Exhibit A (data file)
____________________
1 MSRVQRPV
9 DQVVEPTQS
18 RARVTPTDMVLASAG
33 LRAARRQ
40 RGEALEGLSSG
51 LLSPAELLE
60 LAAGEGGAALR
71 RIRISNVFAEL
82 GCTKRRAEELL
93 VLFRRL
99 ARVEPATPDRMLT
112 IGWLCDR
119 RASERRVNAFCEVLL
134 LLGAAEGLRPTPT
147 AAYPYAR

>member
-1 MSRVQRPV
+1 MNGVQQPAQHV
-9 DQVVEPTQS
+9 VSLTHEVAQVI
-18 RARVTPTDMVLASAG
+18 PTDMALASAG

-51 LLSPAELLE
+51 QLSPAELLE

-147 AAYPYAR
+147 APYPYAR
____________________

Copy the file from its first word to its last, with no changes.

1 MSRVQRPV
9 DQVVEPTQS
18 RARVTPTDMVLASAG
33 LRAARRQ
40 RGEALEGLSSG
51 LLSPAELLE
60 LAAGEGGAALR
71 RIRISNVFAEL
82 GCTKRRAEELL
93 VLFRRL
99 ARVEPATPDRMLT
112 IGWLCDR
119 RASERRVNAFCEVLL
134 LLGAAEGLRPTPT
147 AAYPYAR

>member
-1 MSRVQRPV
+1 MNGVQQPAQHV
-9 DQVVEPTQS
+9 VSLTHEVAQVI
-18 RARVTPTDMVLASAG
+18 PTDMALASAG

-51 LLSPAELLE
+51 QLSPAELLE

-147 AAYPYAR
+147 APYPYAR